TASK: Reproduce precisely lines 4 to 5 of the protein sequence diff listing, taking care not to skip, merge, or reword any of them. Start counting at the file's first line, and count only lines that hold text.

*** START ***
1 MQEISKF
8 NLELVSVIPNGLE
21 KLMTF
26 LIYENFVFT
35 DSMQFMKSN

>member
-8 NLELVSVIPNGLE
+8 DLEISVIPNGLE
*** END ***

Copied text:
26 LIYENFVFT
35 DSMQFMKSN